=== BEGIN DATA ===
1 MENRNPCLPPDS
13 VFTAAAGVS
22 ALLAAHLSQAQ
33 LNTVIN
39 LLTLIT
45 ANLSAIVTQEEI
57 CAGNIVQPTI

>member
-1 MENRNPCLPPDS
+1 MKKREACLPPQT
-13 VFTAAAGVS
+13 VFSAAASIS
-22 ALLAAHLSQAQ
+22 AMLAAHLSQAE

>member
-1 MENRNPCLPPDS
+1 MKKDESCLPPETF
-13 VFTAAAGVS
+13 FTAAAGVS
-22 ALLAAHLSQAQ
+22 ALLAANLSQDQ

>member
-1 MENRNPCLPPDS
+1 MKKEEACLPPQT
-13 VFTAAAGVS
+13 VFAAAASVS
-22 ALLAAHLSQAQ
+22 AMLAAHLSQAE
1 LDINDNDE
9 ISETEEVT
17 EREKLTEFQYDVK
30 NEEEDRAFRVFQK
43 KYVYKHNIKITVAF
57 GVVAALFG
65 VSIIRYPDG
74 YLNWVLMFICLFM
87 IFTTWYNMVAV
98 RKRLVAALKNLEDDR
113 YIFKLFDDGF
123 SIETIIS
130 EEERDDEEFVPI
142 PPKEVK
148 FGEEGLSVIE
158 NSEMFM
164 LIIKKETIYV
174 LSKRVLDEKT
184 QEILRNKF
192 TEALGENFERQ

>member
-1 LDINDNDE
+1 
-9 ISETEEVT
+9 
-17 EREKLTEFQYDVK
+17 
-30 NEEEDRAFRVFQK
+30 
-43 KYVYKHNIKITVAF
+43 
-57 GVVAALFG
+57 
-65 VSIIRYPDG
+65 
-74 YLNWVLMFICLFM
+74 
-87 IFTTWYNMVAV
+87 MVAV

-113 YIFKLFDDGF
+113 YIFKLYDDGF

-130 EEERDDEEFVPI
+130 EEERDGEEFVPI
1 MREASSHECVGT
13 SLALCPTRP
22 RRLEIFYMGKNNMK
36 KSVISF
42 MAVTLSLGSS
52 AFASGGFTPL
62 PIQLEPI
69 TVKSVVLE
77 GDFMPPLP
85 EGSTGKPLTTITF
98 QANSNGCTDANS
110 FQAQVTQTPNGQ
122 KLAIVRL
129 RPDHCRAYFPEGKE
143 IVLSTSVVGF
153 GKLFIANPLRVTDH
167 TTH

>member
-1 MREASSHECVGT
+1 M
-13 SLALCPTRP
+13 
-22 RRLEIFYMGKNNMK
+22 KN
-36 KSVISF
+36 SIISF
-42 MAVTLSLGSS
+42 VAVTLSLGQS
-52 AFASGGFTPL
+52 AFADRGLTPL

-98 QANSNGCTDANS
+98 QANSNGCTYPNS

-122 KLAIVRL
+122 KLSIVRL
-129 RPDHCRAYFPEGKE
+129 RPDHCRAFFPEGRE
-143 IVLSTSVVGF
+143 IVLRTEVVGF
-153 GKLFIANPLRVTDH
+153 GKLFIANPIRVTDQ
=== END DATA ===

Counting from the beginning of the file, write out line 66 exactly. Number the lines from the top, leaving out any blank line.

-87 IFTTWYNMVAV